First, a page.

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Fragile at the Robin Hood, Brierly Hill, Dudley on 17th June 1999.

By Christopher Jones

Fragile arrived at the Robin Hood with a certain amount of trepidation. This was their first appearance outside London and the south-east and, so far, attendance at their gigs had been fairly modest although very enthusiastic. Early signs had shown that there was considerable interest in the band's appearance in Dudley that night, and advanced ticket sales had been good. It felt like something special might be about to happen.

Something special at The Robin

Fragile - something special about to happen?

Sound checks and rehearsals done, the band waited in the dressing room for the doors to open. Fifteen minutes after the doors opened there was a group of about a dozen punters at the bar. Perhaps it was going to be a low attendance after all. This was strange because cars were pouring into the car park. Half an hour later the crowd had swelled to well over a hundred. This was frightening! Ten minutes before kick-off the venue was packed to the rafters. This was unbelievable! The place was full of Yes t-shirts. These were serious fans. Probably there to see Fragile fall flat on their faces. A Yes tribute band? It can't be done! The recorded introduction played, the smoke billowed, and the band mounted the stage. There were a few whistles and calls from the crowd and then the band burst into 'Roundabout'. Thirty seconds later the Yes fans realised that it could be done and the place literally erupted! Fragile were on their way.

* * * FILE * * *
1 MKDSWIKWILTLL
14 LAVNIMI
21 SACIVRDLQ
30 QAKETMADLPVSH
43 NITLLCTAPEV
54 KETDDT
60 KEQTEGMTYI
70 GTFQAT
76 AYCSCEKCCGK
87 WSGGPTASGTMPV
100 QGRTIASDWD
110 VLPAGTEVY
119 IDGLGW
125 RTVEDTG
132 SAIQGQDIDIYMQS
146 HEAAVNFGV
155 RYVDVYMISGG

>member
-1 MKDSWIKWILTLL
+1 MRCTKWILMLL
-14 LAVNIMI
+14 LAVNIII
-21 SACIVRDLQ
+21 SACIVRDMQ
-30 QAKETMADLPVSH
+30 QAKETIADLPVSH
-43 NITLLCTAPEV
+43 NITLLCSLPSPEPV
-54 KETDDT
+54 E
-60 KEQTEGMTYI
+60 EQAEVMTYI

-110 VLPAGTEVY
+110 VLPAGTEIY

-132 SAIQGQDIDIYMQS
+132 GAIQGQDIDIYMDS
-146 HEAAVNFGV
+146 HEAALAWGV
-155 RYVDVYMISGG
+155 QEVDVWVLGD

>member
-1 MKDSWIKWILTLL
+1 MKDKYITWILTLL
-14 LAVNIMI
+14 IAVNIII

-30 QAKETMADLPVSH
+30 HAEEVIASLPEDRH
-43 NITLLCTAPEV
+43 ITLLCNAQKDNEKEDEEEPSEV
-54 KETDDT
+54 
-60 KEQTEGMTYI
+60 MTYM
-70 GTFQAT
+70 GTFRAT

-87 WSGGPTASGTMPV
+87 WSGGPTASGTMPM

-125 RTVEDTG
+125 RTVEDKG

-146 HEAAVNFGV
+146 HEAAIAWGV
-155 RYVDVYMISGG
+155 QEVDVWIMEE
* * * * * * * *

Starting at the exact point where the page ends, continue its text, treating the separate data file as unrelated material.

The set ran through such standards as 'Owner Of A Lonely Heart', 'Rhythm Of Love', 'Time And A Word', 'Onward', 'And You And I', 'Long Distance Runaround' and a truly frenetic version of 'Heart Of The Sunrise'. These were interleaved with solos from the various band members, the highlights of which for me were Steve Carney (the more than able "Jon Anderson" of Fragile) singing 'Leaves Of Green' accompanied by solo guitar and the brilliant drum solo from Mitch Harwood who was also outstanding for his backing vocals. They rounded off with 'Yours Is No Disgrace' and a finale of 'Starship Trooper' with an extended improvised ending which had the whole crowd yelling and screaming. They left the stage amid cries for more, but I don't think that they had much left to give. This was Fragile's finest hour so far. They had arrived.

There were numerous comments from the crowd when things had calmed down a little: "Gobsmacked", "Brilliant", "Blown Away", "Unbelievable", to repeat a few. Admittedly there were a few minor criticisms but these were from the hardened Yes fans who would comment if one note was played out of time. The overall impression was one of amazement that Fragile had managed to emulate Yes to such a high standard in such a short time. They were requested to return and they certainly will, probably to an even larger crowd if that is possible.


Chris Jones

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